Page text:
The University of Florida is seeking companies interested in commercializing a smell (olfactory) test for diagnosing early-stage Alzheimer’s disease. Approximately one in eight Americans over the age of 65 has Alzheimer’s disease, a number that could grow to an estimated 34 million worldwide by 2025. While there is no cure for this debilitating form of dementia, many experimental trials are examining ways to prevent its progression. Early detection will allow doctors, patients and caregivers to develop more effective treatment plans. Clinical trials would also greatly benefit from an inexpensive test that accurately and reliably detected Alzheimer’s early in the disease course. Existing diagnostic tests are expensive, time-consuming, and lack sensitivity and specificity. They also require highly trained personnel or equipment not readily available in many areas. Researchers at the University of Florida have discovered a quick and inexpensive test for diagnosing early-stage Alzheimer’s disease. Utilizing a measuring tool and a pure odorant (such as peanut butter), a healthcare provider can quickly and easily determine if a patient has decreased sense of smell in only one nostril, a sign that can indicate greater loss of function in the mesial temporal lobe of the corresponding hemisphere, suggesting the presence of early-stage Alzheimer’s disease.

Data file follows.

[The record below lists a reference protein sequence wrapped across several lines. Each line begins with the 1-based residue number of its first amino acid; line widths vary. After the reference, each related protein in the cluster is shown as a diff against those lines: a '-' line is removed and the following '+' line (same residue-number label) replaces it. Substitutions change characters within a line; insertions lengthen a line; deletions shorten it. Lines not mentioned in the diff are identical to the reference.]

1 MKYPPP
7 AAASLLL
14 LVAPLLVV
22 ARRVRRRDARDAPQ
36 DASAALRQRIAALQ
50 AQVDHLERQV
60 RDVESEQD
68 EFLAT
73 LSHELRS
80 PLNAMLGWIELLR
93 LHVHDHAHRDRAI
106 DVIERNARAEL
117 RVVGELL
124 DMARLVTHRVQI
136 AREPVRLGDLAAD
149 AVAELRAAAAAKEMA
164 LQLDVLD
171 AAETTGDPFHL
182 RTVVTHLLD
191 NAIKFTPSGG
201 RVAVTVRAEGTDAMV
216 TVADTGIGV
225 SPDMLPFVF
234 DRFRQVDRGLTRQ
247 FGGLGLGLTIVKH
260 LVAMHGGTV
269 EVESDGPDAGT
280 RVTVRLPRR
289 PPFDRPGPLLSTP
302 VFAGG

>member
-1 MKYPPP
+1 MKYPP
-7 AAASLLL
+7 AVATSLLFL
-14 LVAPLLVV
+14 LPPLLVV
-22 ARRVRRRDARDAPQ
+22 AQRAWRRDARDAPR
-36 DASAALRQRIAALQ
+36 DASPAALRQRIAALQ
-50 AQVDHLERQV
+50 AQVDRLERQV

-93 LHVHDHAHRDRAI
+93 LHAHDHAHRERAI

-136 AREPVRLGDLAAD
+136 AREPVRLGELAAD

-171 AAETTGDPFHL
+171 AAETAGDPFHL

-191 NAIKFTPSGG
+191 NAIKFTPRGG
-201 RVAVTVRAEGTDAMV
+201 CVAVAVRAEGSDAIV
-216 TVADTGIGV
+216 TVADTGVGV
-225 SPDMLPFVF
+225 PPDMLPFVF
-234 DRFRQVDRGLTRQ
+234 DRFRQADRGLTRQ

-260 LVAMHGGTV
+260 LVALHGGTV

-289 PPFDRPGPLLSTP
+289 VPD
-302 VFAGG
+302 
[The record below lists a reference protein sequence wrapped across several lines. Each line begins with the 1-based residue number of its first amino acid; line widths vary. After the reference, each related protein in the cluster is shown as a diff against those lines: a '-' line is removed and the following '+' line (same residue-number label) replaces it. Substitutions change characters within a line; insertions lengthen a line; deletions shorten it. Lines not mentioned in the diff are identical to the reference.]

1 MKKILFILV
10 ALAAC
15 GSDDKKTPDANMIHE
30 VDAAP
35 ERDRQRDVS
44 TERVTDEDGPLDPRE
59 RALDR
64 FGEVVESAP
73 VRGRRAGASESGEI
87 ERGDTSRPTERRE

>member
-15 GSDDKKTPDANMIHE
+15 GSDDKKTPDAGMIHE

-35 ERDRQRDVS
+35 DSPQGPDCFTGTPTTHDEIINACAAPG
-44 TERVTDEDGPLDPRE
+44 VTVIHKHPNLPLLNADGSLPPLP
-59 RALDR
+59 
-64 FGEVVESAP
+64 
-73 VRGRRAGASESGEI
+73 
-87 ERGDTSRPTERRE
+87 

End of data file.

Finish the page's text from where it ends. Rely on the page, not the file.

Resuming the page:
A quick, inexpensive smell test for detecting early-stage Alzheimer’s disease
- Detects Alzheimer’s disease early, allowing for interventions that delay the onset of disability
- Tests for symptoms specific to Alzheimer’s disease, ensuring an accurate diagnosis
- Made from widely available, inexpensive materials, keeping costs low
- Uses non-invasive methods, maintaining patient comfort and privacy
Studies of grey matter volume loss consistently find significantly greater mesial temporal lobe atrophy in the left, versus the right, hemisphere during early-stage Alzheimer’s disease. Within each hemisphere, the olfactory system remains ipsilateral, on the same side, from the olfactory epithelium within the nose to olfactory cortex within the mesial temporal lobe. Olfactory cortex is the first area of cortex affected by Alzheimer’s disease. Recognizing that patients may, therefore, experience an asymmetrical reduction of odor detection sensitivity in the earliest phase of the disease, a researcher at the University of Florida developed a simple, noninvasive test inspired by Davidson and Murphy’s Alcohol Sniff Test. The new test measures odor detection one nostril at a time to identify any hemispheric asymmetries in function. It also substitutes peanut butter, or other pure odorant, for alcohol. A pure odorant, such as peanut butter, is used in place of alcohol to avoid detection by the trigeminal nerve and ensure accurate measurement of the olfactory nerve and its cerebral connections. Measuring a patient’s ability to detect an odor from a distance, one nostril at a time, will help healthcare providers diagnose early-stage Alzheimer’s disease.